Big monumental figurative artworks often represent leaders and heroes. I’m hinting at such a character by painting only its silhouette. Kings and deities in ancient Mesopotamia used horned-caps. The wild bull must have inspired awe in them, and that’s why the horns had become a visual metaphor to symbolize strength and omnipotent power. Horned-helmets have also been used in Asia by Samurai and Indo-Persian warriors and by kings and warriors in prehistoric and medieval Europe.
Looking closely at the silhouette, this hero figure seems to be hugging itself, which is very unlike a hero posture; this, I think, humanizes the figure and makes it more vulnerable.
The red circle on the chest and the bright yellow background remind us of a sunrise or a sunset: A beginning or an end. The sun seems to be imprisoned inside the figure. As if the figure needs to open its arms to free the sun.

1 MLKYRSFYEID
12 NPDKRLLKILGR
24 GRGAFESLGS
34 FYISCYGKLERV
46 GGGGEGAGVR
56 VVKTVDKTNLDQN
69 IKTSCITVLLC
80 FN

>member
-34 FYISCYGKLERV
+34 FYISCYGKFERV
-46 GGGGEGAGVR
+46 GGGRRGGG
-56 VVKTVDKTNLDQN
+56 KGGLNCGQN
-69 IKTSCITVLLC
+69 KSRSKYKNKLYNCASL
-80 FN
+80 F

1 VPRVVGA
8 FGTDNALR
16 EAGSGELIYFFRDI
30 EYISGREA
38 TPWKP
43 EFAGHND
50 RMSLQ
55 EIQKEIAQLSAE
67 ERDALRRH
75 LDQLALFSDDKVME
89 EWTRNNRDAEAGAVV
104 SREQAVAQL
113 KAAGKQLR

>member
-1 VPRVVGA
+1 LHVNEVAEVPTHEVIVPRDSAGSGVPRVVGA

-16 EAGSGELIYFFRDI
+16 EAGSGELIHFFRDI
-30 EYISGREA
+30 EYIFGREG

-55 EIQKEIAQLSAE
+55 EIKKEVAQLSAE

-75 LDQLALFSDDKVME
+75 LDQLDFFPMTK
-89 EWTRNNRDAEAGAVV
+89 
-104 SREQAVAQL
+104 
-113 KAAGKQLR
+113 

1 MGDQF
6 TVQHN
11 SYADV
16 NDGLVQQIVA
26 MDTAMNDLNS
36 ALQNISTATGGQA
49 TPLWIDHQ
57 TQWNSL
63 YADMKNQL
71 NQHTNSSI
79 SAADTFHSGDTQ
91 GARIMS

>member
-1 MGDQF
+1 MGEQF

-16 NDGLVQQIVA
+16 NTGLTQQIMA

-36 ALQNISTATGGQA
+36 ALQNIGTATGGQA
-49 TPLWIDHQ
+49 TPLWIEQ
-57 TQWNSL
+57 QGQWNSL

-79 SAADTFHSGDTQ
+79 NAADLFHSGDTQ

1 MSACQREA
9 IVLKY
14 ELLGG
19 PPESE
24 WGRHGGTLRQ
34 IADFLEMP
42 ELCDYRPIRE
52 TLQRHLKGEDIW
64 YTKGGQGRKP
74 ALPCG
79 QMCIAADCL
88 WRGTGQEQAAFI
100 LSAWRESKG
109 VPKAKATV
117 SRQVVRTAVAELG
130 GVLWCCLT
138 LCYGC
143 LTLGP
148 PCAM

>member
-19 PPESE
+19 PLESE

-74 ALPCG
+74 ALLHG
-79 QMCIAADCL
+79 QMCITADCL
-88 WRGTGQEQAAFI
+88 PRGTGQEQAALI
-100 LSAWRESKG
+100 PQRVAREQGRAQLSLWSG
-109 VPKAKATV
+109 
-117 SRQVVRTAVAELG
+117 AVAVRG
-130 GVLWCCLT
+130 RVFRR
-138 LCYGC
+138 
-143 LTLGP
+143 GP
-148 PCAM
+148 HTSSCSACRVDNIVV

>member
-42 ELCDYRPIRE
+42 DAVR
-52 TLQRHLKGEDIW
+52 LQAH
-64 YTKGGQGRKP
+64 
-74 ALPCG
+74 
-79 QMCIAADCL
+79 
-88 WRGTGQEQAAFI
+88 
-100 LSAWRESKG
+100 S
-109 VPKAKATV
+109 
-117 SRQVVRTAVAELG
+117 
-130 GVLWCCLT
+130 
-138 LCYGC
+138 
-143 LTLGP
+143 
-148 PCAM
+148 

Hand imprints are the oldest form of art known to us. It’s a collective beautification for the work. In contrast to the hero-like figure, these hands are free to take action and leave a trace.
Produced in cooperation with Södertälje Cityförening 21.6- 3.7 2021.